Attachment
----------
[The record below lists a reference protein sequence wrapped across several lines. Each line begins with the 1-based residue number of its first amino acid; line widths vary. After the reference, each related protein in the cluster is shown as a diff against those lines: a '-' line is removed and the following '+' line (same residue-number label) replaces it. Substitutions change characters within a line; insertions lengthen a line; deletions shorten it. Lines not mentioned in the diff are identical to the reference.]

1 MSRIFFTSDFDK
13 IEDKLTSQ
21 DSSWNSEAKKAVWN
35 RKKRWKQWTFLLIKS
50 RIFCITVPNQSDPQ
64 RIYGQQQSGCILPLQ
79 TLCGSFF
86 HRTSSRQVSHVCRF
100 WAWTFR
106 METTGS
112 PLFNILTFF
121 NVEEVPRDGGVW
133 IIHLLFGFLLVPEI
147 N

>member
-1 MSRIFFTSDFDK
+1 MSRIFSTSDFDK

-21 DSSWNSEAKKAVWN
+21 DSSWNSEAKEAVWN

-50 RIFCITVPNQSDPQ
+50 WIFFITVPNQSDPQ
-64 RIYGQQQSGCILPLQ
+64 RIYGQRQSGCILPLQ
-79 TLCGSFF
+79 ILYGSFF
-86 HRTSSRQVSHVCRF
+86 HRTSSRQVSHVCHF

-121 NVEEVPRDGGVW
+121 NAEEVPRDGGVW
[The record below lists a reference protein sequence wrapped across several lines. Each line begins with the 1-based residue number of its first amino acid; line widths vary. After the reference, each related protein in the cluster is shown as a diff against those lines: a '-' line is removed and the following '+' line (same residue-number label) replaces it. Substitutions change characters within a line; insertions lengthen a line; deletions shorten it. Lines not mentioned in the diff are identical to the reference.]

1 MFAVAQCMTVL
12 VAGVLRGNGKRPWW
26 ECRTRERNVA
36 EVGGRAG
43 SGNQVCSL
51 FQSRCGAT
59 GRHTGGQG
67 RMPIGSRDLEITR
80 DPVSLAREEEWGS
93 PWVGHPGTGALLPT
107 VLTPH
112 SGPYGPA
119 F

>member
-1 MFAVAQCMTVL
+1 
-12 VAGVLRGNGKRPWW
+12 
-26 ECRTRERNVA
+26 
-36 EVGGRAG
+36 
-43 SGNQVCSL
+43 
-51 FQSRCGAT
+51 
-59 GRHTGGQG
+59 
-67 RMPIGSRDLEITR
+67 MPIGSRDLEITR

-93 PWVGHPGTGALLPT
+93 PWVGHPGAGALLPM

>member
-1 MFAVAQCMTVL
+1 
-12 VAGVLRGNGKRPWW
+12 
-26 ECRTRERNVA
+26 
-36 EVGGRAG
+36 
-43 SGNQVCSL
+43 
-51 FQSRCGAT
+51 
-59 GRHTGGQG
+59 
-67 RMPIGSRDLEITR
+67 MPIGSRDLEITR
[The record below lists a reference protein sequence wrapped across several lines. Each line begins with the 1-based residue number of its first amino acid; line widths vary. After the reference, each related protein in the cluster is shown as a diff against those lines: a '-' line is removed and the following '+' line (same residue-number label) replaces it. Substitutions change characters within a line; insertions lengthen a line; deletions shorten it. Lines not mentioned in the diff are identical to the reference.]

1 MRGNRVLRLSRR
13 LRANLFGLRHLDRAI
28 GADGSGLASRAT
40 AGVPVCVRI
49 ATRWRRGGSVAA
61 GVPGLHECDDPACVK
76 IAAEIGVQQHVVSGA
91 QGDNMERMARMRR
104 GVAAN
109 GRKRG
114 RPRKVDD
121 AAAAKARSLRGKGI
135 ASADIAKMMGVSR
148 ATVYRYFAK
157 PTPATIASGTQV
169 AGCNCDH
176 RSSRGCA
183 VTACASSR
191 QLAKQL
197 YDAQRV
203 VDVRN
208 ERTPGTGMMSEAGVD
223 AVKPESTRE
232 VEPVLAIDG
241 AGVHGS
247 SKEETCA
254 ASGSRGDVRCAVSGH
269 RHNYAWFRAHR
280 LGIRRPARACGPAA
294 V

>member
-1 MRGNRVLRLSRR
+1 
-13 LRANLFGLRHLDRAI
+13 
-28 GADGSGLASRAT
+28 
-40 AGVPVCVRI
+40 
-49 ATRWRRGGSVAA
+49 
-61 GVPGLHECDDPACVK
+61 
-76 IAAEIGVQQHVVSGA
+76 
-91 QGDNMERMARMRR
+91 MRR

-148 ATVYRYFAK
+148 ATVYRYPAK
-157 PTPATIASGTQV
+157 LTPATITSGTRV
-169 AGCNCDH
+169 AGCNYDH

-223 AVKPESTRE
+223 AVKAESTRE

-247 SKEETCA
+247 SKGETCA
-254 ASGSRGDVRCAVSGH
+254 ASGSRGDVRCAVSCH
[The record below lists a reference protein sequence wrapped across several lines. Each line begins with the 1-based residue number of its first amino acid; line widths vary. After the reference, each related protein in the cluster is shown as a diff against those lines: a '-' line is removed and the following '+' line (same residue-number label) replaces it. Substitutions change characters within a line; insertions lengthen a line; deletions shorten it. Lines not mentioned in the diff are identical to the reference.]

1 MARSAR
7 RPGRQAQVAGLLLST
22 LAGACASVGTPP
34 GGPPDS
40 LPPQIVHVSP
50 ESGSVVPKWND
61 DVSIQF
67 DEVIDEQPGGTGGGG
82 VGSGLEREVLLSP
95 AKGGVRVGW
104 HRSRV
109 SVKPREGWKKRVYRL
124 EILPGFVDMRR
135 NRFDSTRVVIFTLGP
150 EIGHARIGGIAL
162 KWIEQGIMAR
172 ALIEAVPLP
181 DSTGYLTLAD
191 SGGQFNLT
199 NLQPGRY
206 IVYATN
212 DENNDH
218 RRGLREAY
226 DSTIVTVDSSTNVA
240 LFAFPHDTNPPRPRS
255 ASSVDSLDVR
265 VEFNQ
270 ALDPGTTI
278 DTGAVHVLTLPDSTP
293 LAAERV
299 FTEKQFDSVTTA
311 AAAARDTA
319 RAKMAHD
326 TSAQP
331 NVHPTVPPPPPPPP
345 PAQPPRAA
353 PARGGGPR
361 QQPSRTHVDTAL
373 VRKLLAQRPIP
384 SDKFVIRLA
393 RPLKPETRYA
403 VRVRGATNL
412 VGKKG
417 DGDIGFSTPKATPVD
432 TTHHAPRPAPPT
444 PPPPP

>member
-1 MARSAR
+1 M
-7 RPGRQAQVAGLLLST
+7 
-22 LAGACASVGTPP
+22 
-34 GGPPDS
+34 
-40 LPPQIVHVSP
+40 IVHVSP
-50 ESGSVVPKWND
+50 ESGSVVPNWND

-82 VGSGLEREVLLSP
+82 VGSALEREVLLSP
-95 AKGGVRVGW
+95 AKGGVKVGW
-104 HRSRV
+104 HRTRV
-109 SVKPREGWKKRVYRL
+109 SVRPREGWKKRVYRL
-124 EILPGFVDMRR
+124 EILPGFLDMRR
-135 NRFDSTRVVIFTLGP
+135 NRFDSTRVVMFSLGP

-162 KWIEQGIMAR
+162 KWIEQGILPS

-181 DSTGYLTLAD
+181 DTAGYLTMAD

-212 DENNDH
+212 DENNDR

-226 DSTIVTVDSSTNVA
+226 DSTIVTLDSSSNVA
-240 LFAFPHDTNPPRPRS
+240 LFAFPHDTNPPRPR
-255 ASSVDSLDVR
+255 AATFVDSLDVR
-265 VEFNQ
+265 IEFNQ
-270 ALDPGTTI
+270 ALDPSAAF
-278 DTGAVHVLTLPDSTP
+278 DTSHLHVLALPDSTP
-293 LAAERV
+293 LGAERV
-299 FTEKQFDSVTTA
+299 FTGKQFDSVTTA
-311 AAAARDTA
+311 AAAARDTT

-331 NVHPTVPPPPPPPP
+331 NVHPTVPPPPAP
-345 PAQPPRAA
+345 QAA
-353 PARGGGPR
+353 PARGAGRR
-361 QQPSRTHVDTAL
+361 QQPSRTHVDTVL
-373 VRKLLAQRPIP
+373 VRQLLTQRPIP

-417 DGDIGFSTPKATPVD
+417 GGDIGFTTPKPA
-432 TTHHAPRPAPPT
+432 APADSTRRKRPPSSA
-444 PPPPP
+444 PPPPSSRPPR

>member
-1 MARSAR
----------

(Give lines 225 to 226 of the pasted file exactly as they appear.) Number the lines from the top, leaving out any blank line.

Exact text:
-265 VEFNQ
+265 IEFNQ